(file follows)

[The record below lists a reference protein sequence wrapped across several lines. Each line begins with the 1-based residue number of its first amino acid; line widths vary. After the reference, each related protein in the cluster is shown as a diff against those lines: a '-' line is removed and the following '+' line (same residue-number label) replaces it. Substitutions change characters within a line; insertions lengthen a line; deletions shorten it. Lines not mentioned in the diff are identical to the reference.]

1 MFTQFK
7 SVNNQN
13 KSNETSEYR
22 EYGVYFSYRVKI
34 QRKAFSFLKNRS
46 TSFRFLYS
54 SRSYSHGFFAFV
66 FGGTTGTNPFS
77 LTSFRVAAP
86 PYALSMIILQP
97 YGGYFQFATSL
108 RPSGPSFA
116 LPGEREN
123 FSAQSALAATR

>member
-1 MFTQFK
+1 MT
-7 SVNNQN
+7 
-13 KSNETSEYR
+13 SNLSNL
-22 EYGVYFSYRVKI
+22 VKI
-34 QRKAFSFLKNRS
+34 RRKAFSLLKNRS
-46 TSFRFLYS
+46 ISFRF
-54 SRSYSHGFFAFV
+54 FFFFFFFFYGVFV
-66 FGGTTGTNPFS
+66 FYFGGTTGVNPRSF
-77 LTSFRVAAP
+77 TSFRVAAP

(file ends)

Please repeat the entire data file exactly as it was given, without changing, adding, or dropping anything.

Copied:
[The record below lists a reference protein sequence wrapped across several lines. Each line begins with the 1-based residue number of its first amino acid; line widths vary. After the reference, each related protein in the cluster is shown as a diff against those lines: a '-' line is removed and the following '+' line (same residue-number label) replaces it. Substitutions change characters within a line; insertions lengthen a line; deletions shorten it. Lines not mentioned in the diff are identical to the reference.]

1 MFTQFK
7 SVNNQN
13 KSNETSEYR
22 EYGVYFSYRVKI
34 QRKAFSFLKNRS
46 TSFRFLYS
54 SRSYSHGFFAFV
66 FGGTTGTNPFS
77 LTSFRVAAP
86 PYALSMIILQP
97 YGGYFQFATSL
108 RPSGPSFA
116 LPGEREN
123 FSAQSALAATR

>member
-1 MFTQFK
+1 MT
-7 SVNNQN
+7 
-13 KSNETSEYR
+13 SNLSNL
-22 EYGVYFSYRVKI
+22 VKI
-34 QRKAFSFLKNRS
+34 RRKAFSLLKNRS
-46 TSFRFLYS
+46 ISFRF
-54 SRSYSHGFFAFV
+54 FFFFFFFFYGVFV
-66 FGGTTGTNPFS
+66 FYFGGTTGVNPRSF
-77 LTSFRVAAP
+77 TSFRVAAP